Good oil, good cause — but you can keep the goat
Move over, olive oil. Make room on the shelf for a mysterious culinary oil that has been around since pre-history, is packed with essential fatty acids, tastes really good and has a secret past that’ll raise adult eyebrows and put small children in stitches.
I’m talking of argan oil. It’s made from argan nuts, the fruit of the argan tree. Argan trees grow in an area of Morocco that is so unusual it has been declared a biosphere reserve by UNESCO, called Arganeraie. Get it? Forget o-li-v-e, remember a-r-g-a-n.
The area is arid, almost desert, but argan trees thrive there and live as long as 200 years. For centuries the trees and the Berber people of the region have got on just fine. For the humans, the forest provides nuts, timber and firewood; for their animals, it provides grazing and shade.
That balance is slowly changing. The population is increasing, and the forest is decreasing. It is now half the size it was 100 years ago. One of many initiatives that could alter this trend is a focus on argan oil, which until recently was hardly known outside the region, let alone outside Morocco.
It’s not an easy oil to extract. Argan nuts are the size of large olives; at the heart is an oil-rich kernel. The kernel is protected by an immensely hard shell, which in turn is covered by thick, tough peel. Working by hand, using rocks to scrape away the peel and crack the shells and a mortar to squeeze out the oil, it takes 15 hours of work to extract one litre of oil. Need I add that this is considered women’s work?
Now here’s the secret; it has to do with the goats. All goats will go anywhere for food, and eat anything when they find it. In Arganeraie, they climb the trees. How they get up there I don’t know, but once up, they balance on the branches, looking like laundry that has blown off the line, and munch away at the leaves and the nuts. The nuts, however, are too hard for even a goat to crack, so they swallow them whole. Eventually nature takes its course, and the nut is ejected from the other end of the goat, minus its tough outer peel, which has been digested.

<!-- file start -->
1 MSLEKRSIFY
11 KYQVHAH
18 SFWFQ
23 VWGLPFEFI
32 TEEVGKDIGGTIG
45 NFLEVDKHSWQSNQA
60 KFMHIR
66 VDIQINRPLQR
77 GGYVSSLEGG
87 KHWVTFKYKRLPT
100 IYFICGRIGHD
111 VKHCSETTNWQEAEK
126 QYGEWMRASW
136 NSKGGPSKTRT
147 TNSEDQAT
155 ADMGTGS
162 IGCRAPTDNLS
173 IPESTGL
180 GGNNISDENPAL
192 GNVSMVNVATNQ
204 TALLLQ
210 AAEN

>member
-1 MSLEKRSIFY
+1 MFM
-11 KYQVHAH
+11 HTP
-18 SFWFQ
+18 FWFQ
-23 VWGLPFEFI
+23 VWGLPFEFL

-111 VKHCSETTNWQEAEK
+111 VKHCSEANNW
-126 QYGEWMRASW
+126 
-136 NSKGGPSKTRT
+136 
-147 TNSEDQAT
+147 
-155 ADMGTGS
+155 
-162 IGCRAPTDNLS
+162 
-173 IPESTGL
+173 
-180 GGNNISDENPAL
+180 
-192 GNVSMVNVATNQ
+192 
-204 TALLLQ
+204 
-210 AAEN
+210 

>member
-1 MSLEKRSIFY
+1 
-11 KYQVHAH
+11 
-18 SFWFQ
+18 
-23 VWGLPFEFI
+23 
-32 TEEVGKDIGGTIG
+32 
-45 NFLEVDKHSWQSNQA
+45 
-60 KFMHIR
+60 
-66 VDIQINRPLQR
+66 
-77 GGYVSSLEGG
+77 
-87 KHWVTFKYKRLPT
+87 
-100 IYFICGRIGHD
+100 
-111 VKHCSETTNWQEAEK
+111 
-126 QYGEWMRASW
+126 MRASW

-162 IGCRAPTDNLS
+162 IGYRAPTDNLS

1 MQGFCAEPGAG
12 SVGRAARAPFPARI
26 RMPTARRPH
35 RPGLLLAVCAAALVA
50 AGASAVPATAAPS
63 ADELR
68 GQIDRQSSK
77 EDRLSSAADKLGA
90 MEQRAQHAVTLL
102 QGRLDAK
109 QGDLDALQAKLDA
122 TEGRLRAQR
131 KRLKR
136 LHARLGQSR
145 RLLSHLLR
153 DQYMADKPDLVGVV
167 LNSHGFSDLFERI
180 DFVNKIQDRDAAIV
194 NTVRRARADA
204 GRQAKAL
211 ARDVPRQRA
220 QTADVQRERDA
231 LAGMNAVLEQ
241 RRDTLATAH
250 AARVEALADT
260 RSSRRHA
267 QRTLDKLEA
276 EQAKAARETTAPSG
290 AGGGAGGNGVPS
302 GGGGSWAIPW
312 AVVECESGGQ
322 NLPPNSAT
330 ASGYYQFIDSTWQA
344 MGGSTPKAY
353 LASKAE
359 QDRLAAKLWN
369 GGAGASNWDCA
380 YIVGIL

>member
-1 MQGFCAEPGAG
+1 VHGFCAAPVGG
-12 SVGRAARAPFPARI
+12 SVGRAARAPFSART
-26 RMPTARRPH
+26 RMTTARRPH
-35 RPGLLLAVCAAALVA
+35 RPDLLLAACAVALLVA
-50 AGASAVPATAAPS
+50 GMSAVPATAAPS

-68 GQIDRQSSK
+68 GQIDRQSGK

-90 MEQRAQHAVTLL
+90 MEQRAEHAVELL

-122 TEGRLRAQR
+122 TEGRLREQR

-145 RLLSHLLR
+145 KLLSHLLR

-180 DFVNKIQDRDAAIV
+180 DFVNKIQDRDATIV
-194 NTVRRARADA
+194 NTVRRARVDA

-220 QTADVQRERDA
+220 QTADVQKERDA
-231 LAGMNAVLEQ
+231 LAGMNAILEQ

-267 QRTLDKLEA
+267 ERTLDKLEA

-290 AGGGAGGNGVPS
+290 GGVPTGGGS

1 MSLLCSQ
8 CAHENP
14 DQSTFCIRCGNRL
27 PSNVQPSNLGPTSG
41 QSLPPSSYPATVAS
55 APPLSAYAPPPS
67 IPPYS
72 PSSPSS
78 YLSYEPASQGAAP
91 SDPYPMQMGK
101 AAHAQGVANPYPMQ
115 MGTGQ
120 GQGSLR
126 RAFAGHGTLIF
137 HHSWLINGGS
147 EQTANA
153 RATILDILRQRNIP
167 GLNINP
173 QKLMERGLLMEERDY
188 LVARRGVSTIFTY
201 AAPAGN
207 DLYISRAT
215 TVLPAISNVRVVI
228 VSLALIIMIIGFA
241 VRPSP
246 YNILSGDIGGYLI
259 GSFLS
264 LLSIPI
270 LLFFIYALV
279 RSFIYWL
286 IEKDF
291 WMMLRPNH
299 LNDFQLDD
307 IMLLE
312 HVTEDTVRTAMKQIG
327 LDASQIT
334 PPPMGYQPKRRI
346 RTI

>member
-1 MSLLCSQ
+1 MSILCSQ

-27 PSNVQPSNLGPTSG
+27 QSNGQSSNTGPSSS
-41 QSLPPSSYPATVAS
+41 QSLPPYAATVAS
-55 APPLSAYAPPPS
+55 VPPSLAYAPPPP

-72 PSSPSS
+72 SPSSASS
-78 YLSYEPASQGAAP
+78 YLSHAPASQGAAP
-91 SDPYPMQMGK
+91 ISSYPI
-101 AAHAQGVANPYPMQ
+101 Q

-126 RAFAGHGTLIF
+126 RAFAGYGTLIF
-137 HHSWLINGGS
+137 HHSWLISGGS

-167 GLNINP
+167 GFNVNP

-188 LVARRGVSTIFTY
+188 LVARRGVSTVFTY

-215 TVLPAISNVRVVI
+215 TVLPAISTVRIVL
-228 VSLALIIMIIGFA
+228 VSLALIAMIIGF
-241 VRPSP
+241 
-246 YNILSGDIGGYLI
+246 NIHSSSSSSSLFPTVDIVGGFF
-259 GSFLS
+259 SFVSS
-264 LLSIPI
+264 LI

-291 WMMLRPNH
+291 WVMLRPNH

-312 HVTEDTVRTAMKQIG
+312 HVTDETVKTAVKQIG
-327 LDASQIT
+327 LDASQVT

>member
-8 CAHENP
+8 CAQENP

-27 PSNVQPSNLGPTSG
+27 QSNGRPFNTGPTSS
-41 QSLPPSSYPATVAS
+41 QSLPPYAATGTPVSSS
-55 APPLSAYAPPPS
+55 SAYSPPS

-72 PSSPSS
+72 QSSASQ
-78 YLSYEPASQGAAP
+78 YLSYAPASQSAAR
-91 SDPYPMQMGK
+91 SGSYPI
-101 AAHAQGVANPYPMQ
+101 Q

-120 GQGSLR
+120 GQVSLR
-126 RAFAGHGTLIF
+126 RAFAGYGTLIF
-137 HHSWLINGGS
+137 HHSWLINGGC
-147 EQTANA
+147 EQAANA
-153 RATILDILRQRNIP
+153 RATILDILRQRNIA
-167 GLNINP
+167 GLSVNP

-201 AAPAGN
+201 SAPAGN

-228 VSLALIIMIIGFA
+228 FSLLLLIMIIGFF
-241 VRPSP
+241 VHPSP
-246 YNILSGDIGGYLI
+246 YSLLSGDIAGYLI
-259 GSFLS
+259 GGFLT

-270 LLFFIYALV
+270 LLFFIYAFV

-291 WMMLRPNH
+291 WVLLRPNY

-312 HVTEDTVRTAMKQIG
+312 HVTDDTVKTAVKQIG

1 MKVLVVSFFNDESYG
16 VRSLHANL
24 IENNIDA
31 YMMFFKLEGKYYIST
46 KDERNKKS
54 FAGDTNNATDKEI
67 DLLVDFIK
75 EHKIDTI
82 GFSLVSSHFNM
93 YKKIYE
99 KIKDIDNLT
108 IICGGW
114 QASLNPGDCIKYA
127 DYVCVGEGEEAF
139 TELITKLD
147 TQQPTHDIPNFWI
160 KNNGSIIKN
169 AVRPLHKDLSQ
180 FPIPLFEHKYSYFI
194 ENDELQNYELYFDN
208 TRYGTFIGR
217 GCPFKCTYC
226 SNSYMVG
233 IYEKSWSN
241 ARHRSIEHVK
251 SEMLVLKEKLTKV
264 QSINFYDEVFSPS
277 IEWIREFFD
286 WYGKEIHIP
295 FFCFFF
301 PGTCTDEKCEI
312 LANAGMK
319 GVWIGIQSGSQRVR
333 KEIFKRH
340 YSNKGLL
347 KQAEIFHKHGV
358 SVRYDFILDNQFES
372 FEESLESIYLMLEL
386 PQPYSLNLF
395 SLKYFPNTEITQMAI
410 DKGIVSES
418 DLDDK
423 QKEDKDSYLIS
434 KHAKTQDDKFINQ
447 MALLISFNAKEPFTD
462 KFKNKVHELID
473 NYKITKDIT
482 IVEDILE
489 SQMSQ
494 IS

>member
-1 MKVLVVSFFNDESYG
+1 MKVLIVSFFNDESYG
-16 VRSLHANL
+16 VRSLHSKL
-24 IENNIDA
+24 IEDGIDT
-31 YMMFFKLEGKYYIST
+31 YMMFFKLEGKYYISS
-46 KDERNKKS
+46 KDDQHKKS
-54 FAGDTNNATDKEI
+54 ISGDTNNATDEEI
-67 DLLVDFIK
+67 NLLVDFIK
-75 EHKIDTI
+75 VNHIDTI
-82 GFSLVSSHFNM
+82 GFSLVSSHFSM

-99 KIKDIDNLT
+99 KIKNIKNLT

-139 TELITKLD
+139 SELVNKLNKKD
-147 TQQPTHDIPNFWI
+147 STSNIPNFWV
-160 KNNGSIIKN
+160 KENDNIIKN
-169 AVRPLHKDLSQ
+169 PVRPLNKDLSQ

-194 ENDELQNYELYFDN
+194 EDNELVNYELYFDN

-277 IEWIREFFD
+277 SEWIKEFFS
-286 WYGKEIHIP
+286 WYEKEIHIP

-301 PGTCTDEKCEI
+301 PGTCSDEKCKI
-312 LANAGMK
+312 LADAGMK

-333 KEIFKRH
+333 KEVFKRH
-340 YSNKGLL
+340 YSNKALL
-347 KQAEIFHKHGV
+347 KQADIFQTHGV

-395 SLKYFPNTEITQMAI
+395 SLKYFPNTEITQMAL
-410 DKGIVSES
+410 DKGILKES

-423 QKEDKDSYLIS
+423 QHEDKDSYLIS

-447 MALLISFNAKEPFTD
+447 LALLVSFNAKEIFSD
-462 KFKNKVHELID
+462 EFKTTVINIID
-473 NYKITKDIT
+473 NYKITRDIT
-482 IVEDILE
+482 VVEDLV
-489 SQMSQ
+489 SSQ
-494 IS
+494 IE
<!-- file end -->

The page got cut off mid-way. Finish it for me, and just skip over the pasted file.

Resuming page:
The oil-makers of the past saw nothing wrong with gathering up the peeled nuts and proceeding to extract the oil. Today’s entrepreneurs, with their eye on discriminating European and North American markets, do not share this attitude.
A few years ago, the New York Times published a sprightly report on argan-processing in Morocco that, through careless editing, implied that the organic and pure argan oils appearing in New York food stores had begun life in goats’ digestive systems.
Red alert! The women of the Tiatmatine Argan Oil Cooperative attacked the Times with fury. A correction was demanded and printed. North America was firmly instructed that though some amateur Moroccan oil-makers might use a goat or two to speed the extraction process, their co-op and their sisters in 20 or more other oil-making co-ops simply wouldn’t dream of doing such a thing.
Argan oil is making its way steadily out of Morocco and into the world. One stream goes to the cosmetics industry, another, amber-coloured, nutlike and toasty, is heading for the food boutiques. In its homeland, argan oil is a tasteenhancer: it is sprinkled over cous-cous and brushed on breakfast bread. North American chefs do the same thing, only in a more eclectic way, drizzling the oil on Jerusalem artichokes or over exotic cheeses.
This is a lot of fun for cutting-edge gourmets, but for the thousand or more Berber women working in the cooperatives, it means much more: a decent wage, a degree of independence and literacy.
So — would you pay $65 for a litre of argan oil? That’s how much this wonder-oil costs in Canada. I’m saving up my pennies.